Generally siddurim for European Jewry are labeled nusach Ashkenaz or nusach Sefard. However, Selichos are often labeled nusach Lita or nusach Polin. My understanding is that Lita is Ashkenaz, and Polin is Sefard. In other contexts, it seems that nusach Ashkenaz might be broken down into Lita and Polin sub-dialects. Even inside a standard Sefard siddur there are two versions of the Kel erech apayim prayer when taking out a sefer Torah, titled Ashkenaz Lita and Polin versions.

I'm a bit confused how this taxonomy works. Can someone explain it to me please?

  • 1
    Even only with regards to selichot there are dozens of different rites. I've made a useful table to compare the major ones, but even this one doesn't include all of them: en.wikipedia.org/wiki/Selichot#Selichot_rites Commented Nov 12, 2021 at 11:10
  • Regarding your other question (currently without a good answer): judaism.stackexchange.com/q/30249/15256 Commented Nov 12, 2021 at 11:13
  • Thank you all for the replies! It sounds like perhaps the answer might be that the various nusach terms depend on context. It's not intentional, but sort of the effect of historical changes.
    – jacob
    Commented Nov 21, 2021 at 11:17

3 Answers 3


Each town had its own slight variations in davening, and these differences were especially pronounced in Selichos and other piyutim. When they started mass producing siddurim, and especially in America when everyone was mixed up and they had to print "common denominator" siddurim, things got simplified, and in some cases oversimplified. It's mostly visible in things that depend on minhag, like piyutim.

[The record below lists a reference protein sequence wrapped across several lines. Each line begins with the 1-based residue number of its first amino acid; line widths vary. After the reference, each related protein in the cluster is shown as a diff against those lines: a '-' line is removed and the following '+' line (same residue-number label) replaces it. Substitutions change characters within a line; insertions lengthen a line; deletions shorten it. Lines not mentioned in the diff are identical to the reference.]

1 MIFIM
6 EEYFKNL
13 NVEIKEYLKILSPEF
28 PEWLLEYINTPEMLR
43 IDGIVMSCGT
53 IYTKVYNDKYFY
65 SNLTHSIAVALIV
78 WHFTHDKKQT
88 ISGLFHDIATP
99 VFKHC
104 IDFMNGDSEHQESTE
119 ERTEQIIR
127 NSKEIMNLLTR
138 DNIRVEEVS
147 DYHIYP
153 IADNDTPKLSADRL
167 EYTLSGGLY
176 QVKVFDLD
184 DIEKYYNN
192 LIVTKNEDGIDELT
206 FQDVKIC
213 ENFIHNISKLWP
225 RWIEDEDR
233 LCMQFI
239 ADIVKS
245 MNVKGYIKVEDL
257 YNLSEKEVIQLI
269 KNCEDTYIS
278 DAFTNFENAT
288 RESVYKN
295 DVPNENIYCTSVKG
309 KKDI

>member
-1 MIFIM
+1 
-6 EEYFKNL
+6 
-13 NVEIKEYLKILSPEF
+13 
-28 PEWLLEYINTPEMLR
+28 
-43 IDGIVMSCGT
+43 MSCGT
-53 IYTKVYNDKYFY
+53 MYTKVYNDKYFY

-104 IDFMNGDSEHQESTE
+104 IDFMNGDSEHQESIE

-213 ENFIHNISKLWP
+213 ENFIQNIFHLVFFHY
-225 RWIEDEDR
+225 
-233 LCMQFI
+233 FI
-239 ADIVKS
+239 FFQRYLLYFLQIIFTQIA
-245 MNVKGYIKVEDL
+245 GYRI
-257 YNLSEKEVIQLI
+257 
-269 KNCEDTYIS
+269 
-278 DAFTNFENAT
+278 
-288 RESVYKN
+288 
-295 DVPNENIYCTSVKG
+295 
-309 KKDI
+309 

The situation is even worse for Yom Kippur. The selichos for Yom Kippur didn't make it into most machzorim at all.

  • The same holds true for the way people spoke and the way people wrote. People nowadays talk about a single "beit yosef script" as if that's how all Eastern Europeans wrote and a single Ashkenazi Hebrew accent as if all Eastern European Jews sounded the same, when in truth there were so many regional dialects and scripts that there's virtually no way what almost anyone uses to daven and has in their tefillin are exactly what their great-grandfather used and had.
    – Double AA
    Commented Nov 12, 2021 at 19:03

Really what Artscroll and others today calls Ashkenaz is a bit of a misnomer. Nusach Ashkenaz really means the German/Yekkish rite of davening with today is called "Minhag Ashkenaz". What Artscroll calls Nusach Ashkenaz is really what in the past was referred to as Nusach Polin. Nusach Lita has pretty much fallen out of use although some aspects of it are incorporated into modern "Ashkenaz" siddurim. I personally have never seen a selichos labeled as Nusach Polin. The Artscroll Selichos that says Lita on it means that it is the standar Eastern European selichos rather than the Yekkish/German aka "Ashkenaz" selichos. I am not 100% if Nusach Lita is minhag Ha-Gra or something else that was done in Lithuania. Before WWII there was also "Nusach Ungar" from Hungary which has survived to some degree in non Chasidish Hungarian Shuls and there was also "Nusah Russ" from Russia.